Broadband gap in America now down to 19 million

By , ITworld |  Cloud Computing, broadband gap, FCC

FCC report says 19 million, including 14.5 rural Americans, have no broadband option.

61 million Americans live in rural areas, and 14.5 million of them have no fast Internet access, says the FCC. The standard for “broadband” has been raised to 4Mbps down and 1Mbps up. West Virginia has the least amount of access, percentage-wise, since 45.9 percent of state residents are outside broadband coverage. Even in California, 35 percent of rural residents can't get broadband.

Some have cast this report as negative, even though the number of those without broadband has dropped from the 26 million last year. The FCC has a $9 billion federal subsidy program in place to encourage rural broadband improvements. Recent studies conclude those with broadband access have an easier time getting jobs, since postings are far more common online.

Broadband gap

They still HAVE access to internet, just not fast internet. Read the first line. Dial-up is still available.
Tracey Edwards on usatoday.com

Does every citizen have a "right" to broadband access? That is a philosophical question.
John Canfield on wsj.com

I'd rather talk about the 100M people who "choose" not to subscribe to broadband.
blkockin on arstechnica.com

Options

Here is an idea for rural people unable to find work because they lack internet access. MOVE to where the jobs are.
Chris Reising on usatoday.com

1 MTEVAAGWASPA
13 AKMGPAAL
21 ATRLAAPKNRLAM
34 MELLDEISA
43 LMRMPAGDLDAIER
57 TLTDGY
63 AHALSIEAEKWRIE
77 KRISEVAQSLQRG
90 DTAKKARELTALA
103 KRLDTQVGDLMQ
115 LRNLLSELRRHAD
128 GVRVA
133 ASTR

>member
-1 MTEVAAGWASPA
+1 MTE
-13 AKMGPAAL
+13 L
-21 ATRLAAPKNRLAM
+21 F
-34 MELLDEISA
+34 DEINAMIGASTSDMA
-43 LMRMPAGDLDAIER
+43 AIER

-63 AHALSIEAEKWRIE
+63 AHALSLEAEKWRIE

I live in the boonies and my only options are satellite and dial-up -- satellite is NOT broadband.
skicow on arstechnica.com

What a travesty. 6% of the population can't surf pornography at high speed. Boo freaking hoo. What a nation of whiners.
JUSTIN HASKIN on wsj.com

Using those numbers ~13 million of the 19 million without access to broadband would purchase it if given the chance.
skicow on arstechnica.com

Money

Broadband is still too expensive for many families--even if they had access to it.
Scott Lawrence on usatoday.com

So when are these number generators going to cross reference stats on food stamps, foreclosure, income level, cost of living, etc. to the broadband deficit crowd to realize that one hundred dollars a month for increased speed to get all the digital (ad) pollution that now accompanies an internet full screen page is not affordable to many.
Richard Schwenderman on wsj.com

Do you think broadband Internet access is a right for modern Americans? Why or why not?

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